Pratt, Charles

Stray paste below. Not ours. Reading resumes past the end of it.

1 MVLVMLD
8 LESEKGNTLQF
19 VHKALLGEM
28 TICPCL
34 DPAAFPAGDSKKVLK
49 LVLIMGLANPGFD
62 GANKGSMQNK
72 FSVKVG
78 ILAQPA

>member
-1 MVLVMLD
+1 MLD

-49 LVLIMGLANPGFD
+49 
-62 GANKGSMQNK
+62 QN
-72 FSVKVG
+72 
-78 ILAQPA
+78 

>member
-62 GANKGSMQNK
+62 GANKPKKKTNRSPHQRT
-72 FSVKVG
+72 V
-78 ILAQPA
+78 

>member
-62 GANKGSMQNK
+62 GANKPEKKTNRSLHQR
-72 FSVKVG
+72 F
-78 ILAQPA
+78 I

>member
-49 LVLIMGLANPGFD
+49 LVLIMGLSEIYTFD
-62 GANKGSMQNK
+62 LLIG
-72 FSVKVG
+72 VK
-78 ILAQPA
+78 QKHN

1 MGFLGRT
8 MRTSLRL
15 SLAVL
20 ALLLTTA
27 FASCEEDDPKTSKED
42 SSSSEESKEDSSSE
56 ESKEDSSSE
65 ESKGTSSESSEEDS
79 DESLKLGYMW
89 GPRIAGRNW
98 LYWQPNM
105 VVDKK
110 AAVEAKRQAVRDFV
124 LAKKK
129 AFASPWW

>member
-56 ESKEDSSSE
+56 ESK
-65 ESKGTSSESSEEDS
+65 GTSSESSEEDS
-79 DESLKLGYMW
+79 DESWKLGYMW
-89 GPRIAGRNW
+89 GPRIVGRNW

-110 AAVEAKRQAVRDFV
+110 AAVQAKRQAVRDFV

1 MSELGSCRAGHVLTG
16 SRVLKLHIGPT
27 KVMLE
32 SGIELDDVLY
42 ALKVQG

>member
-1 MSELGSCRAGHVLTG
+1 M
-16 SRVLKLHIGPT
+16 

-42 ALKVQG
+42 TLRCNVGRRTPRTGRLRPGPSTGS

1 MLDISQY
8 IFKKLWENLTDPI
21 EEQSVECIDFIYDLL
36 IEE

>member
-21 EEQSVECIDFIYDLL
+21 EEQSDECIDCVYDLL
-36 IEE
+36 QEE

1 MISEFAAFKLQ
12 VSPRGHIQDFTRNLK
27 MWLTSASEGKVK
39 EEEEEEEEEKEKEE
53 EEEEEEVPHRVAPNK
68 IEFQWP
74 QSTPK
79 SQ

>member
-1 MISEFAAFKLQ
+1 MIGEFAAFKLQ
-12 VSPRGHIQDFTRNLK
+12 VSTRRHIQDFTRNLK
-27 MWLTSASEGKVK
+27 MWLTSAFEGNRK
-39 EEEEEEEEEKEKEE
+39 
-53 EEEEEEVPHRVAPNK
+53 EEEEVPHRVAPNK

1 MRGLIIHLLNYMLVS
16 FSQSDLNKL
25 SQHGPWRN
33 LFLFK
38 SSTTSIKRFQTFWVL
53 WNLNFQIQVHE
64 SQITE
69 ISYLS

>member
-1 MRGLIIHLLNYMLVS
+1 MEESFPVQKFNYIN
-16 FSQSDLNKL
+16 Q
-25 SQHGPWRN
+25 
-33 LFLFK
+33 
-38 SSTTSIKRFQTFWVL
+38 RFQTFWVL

Pratt, Sir Charles (First Baron Camden) (1714-1794) British politician: Pratt became a close friend of William Pitt while the two were students at Eton. Later in life, Pitt contributed greatly to Pratt's professional and political advancement. Pratt served as Attorney-General to the King George III when he was still Prince of Wales, then was appointed Lord Chief Justice of the Common Pleas, in which position he handed down a vindication of English rights in the general warrants cases, which became the basis of the Fourth Amendment to the U. S. Constitution. In 1766, Camden supported Pitt's efforts against the Stamp Act in the House of Lords, as well as opposing the Declaratory Act. After Pitt became ill, Pratt was left alone in his stand against the taxation of the colonies, and he eventually withdrew from office in 1770 on the grounds of domestic policy. In 1775, Pratt spoke in favor of Pitt's :Provisional Act" to reconcile with the colonies, going even further to suggest that Parliament had no constitutional right to tax the colonies. He also introduced a bill to repeal the Quebec Act of 1774, and, after 1775, he strongly opposed the American War.